From the Asbury Park Press:
Assembly chief: Halving property taxes unlikely
BY JONATHAN TAMARI
Assembly Speaker Joseph J. Roberts Jr., D-Camden, said Tuesday that talk of cutting property taxes in half is “unrealistic.”
Roberts said he supports some of the ideas proposed by Assemblyman John Burzichelli, D-Gloucester, and floated in media reports, but said the state could not afford the 20 percent to 50 percent cuts Burzichelli pondered.
Roberts said lawmakers are considering ways to provide more direct relief to property taxpayers — likely through government credits that would replace the existing property tax rebates — and through caps on property taxes.
Those caps, referred to as “circuit breakers,” could kick in when property taxes reach a certain level or consume a set percentage of a family’s income. Those credits could be linked to the same criteria, but lawmakers are still ironing out the details of how they would work, Roberts said.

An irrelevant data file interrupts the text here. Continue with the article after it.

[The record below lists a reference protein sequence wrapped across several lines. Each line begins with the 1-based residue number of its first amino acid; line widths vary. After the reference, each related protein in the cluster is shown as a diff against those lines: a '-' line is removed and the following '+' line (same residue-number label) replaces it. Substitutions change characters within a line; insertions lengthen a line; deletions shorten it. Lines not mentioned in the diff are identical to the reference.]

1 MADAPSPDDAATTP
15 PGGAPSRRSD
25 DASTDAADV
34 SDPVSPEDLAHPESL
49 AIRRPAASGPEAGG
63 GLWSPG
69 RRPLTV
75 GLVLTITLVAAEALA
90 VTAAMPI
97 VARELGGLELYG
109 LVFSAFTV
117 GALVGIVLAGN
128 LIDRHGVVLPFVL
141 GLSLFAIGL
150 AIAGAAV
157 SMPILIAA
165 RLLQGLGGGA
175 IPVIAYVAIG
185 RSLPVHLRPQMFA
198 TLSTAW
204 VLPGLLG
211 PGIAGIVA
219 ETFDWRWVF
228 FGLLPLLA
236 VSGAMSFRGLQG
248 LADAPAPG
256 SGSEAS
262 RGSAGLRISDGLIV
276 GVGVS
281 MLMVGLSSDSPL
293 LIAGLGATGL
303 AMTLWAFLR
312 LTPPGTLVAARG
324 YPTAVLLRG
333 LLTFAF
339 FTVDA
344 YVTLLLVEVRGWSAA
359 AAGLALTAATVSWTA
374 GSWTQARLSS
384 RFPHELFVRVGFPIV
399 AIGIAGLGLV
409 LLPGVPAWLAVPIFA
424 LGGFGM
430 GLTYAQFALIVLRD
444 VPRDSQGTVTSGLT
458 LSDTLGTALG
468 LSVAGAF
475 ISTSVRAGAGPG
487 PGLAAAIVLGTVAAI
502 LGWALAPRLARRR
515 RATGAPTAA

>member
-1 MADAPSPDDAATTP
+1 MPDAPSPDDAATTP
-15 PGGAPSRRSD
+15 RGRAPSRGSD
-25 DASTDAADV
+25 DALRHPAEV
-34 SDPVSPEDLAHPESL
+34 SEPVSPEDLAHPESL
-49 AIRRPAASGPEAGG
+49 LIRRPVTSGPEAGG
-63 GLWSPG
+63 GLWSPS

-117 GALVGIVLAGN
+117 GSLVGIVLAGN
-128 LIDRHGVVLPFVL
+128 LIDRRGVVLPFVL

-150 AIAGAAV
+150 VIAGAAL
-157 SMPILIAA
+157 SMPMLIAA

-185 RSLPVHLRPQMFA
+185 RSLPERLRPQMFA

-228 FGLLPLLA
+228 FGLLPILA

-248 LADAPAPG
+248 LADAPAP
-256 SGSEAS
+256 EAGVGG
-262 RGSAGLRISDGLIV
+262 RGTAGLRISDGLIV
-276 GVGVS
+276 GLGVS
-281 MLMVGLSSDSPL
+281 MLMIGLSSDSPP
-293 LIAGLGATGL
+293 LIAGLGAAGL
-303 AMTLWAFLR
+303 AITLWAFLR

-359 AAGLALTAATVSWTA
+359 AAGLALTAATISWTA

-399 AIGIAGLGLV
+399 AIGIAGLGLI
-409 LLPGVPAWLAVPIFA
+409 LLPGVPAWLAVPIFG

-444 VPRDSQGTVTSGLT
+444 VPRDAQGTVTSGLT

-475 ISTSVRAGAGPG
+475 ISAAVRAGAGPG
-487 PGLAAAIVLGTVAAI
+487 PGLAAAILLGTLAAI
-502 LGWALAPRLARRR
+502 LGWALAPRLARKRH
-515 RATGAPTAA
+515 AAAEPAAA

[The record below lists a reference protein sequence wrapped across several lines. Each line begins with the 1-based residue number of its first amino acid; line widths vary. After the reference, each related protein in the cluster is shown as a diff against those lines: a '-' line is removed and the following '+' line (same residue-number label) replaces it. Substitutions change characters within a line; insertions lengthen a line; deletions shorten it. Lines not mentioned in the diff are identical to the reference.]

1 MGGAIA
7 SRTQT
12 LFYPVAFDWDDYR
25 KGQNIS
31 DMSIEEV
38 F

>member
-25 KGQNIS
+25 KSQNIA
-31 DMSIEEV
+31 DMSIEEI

One option said to be gaining steam would be selling or leasing a major state asset, such as the New Jersey Turnpike, to get a cash infusion large enough to provide relief.
Roberts said he would favor such a move, under the right circumstances.
“If the private sector can do something better, then the state should permit them to do it,” Roberts said. “If the state can gain some value by repositioning or reselling assets, we should very much consider doing it.”
“The session has become alarmingly stagnant and there is little hope that it will produce the bold action needed to alleviate New Jersey’s oppressive property taxes,” Sen. William Gormley, R-Atlantic, and Assemblyman Kevin O’Toole, R-Essex, wrote in a letter to Gov. Corzine. “The committees’ calendar of activities so far has been a blueprint for failure.”